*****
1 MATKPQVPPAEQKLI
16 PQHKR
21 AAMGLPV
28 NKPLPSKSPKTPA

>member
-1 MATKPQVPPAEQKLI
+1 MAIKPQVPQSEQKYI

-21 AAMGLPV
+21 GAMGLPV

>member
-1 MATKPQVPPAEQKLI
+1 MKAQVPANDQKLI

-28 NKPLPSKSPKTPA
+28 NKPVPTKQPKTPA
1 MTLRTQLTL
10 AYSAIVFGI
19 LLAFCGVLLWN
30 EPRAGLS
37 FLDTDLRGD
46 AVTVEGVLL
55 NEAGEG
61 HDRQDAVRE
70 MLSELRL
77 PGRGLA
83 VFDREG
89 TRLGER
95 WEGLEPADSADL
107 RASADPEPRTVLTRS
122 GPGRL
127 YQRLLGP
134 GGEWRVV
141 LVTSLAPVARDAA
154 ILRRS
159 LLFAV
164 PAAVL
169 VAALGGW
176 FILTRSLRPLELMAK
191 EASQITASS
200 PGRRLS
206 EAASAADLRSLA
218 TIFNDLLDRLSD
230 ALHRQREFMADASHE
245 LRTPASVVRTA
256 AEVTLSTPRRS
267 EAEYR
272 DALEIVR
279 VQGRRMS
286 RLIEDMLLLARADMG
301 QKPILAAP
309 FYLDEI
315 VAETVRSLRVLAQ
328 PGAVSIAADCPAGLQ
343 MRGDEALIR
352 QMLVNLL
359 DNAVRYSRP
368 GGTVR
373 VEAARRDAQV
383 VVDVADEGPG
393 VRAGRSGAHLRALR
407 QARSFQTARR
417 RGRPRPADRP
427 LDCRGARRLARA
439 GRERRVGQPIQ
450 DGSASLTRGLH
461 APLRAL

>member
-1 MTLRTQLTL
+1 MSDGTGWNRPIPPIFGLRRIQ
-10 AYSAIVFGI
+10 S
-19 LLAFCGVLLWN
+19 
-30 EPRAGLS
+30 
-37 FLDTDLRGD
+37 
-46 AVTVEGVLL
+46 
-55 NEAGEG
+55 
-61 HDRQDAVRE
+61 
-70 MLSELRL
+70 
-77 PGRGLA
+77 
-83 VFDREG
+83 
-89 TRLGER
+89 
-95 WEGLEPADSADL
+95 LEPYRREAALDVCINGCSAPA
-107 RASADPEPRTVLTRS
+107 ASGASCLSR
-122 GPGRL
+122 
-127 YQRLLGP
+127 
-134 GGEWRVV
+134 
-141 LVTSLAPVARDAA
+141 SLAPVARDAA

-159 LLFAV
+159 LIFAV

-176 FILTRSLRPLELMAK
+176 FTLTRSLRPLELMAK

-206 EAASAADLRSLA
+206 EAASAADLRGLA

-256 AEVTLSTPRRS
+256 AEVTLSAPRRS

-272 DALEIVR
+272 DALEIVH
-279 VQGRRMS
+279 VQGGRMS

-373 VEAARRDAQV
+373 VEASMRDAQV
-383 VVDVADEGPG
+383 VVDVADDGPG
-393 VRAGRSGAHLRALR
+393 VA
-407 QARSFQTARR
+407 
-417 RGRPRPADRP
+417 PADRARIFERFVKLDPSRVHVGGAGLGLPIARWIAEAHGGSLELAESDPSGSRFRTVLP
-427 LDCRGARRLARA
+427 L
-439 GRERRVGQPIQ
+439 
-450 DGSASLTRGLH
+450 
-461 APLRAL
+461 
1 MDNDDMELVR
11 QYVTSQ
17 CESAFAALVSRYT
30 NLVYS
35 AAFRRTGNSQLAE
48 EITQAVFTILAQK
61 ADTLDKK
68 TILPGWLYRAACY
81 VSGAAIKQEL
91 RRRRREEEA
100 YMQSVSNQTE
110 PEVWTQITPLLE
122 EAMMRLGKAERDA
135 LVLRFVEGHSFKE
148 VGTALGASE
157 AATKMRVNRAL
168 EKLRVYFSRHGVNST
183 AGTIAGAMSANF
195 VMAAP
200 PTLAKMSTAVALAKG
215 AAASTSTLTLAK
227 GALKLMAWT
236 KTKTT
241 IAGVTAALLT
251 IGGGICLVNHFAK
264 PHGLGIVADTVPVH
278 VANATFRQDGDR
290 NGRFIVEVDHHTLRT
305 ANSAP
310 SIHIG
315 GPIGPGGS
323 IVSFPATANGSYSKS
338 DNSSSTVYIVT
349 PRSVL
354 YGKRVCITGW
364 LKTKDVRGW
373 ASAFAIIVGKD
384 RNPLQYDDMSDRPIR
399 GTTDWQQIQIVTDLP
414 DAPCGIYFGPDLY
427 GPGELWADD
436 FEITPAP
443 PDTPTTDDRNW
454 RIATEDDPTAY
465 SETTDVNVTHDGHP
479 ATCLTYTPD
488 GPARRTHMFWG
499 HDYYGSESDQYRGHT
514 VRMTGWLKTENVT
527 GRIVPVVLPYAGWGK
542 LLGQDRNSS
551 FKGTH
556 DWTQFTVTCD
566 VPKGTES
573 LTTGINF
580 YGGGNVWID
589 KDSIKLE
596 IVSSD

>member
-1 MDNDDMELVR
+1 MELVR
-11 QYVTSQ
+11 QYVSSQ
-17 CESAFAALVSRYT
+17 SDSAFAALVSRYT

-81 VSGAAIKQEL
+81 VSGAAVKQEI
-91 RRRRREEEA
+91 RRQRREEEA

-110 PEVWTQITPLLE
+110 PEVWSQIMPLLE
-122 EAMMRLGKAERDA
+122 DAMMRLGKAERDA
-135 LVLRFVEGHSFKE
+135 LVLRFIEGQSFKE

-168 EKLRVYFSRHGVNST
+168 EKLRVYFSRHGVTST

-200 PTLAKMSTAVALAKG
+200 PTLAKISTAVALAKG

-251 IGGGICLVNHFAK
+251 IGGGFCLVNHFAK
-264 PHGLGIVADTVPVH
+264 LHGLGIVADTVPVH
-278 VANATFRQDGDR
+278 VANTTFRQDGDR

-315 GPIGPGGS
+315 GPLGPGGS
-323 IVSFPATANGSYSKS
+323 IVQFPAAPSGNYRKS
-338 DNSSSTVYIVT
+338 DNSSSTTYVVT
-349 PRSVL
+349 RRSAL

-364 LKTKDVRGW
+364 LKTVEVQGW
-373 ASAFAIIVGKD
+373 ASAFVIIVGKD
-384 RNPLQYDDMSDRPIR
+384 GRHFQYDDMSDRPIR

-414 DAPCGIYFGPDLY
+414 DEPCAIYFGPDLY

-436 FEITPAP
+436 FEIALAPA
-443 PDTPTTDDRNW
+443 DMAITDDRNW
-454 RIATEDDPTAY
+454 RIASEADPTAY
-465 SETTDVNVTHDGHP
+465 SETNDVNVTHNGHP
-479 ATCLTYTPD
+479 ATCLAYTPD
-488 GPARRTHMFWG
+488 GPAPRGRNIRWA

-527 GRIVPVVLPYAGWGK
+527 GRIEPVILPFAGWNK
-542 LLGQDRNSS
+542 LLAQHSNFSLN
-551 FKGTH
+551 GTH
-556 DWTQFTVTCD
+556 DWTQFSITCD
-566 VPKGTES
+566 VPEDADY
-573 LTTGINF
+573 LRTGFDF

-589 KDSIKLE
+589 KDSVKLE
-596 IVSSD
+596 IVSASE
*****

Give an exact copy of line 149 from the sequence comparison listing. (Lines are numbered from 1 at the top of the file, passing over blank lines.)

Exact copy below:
168 EKLRVYFSRHGVNST